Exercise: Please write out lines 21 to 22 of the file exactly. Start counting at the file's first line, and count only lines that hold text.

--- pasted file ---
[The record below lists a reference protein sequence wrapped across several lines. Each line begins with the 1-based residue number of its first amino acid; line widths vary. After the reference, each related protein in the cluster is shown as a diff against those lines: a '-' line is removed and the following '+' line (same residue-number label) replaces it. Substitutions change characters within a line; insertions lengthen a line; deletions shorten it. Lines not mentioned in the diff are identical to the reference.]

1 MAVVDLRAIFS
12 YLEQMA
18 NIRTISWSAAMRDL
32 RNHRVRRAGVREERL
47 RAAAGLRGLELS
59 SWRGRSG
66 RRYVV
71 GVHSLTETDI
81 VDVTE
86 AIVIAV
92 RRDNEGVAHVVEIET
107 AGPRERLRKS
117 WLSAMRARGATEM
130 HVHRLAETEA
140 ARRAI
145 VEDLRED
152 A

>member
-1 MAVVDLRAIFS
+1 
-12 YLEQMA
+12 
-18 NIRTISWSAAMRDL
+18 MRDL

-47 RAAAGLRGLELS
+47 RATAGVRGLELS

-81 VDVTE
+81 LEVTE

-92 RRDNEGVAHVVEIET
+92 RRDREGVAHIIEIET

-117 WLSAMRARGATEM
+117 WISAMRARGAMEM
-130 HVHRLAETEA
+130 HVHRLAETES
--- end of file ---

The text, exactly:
+1 
-12 YLEQMA